Journal Mobile

Jennifer K Burton, Ellen Lynch, Sharon Love, Julie Rintoul, John M Starr, Susan D Shenkin
Journal Issue: 
Volume 49: Issue 1: 2019



Background Adults living in long-term care are a significant and complex population who are under-represented in research using traditional methodologies. 

Methods The aim of this study was to provide the first description of the adult care home population and their homes, using routinely collected data. A retrospective descriptive analysis was performed using the Scottish Care Home Census (SCHC) between 1 April 2012 and 31 March 2016.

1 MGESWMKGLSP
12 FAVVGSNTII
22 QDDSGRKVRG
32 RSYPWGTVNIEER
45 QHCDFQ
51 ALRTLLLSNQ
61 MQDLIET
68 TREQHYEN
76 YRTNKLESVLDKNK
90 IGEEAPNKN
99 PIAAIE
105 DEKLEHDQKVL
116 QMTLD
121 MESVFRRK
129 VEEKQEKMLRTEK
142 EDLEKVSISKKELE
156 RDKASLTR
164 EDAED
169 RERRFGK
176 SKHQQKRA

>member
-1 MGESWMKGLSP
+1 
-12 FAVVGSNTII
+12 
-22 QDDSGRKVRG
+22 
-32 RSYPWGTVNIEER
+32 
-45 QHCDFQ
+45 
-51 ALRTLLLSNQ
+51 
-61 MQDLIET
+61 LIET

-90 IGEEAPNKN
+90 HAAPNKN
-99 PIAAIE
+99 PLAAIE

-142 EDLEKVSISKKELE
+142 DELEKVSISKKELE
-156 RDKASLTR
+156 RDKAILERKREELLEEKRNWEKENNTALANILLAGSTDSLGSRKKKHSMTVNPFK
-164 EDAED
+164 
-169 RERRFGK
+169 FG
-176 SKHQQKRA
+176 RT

Results Data are from 1,299 care home services (79.3–89.7% completeness), including 34,399–39,311 residents per year across all regions of Scotland. A total of 68% of residents are female, with median age 84 years. 27% fund their own care. Over 85% of self-funded residents receive free personal care allowance. Around 60% require care from a registered nurse and 49% have a formal diagnosis of dementia.

The majority of admissions come from hospital (46%). Between 13 and 17% of residents die annually, with a median time to death of 596–653 days. 

Conclusions This study provides the most comprehensive descriptive data of UK care home residents available. There is scope to enhance the information available through linkage to other routine sources.